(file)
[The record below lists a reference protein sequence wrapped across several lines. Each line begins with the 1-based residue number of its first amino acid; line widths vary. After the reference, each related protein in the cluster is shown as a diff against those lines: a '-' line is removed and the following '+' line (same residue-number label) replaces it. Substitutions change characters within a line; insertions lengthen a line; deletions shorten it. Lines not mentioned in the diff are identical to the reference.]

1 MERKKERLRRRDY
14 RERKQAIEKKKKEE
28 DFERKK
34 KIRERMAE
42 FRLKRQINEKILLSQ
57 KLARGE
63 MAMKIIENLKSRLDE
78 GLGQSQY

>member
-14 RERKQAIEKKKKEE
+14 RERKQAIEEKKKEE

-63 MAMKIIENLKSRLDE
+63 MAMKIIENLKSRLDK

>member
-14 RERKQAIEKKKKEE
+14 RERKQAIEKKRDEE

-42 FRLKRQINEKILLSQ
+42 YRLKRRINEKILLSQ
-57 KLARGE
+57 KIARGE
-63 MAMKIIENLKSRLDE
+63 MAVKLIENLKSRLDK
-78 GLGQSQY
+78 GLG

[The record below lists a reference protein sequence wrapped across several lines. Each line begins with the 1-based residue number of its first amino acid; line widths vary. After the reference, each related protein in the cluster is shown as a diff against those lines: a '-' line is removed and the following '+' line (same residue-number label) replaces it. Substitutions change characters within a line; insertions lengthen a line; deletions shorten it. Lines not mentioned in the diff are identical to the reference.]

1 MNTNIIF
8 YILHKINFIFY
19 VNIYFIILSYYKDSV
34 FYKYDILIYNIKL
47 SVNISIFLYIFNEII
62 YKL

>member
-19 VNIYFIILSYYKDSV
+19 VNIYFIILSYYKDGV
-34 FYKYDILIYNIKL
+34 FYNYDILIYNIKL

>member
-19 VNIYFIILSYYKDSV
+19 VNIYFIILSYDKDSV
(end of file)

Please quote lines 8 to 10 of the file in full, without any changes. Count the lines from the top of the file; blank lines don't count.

63 MAMKIIENLKSRLDE
78 GLGQSQY

>member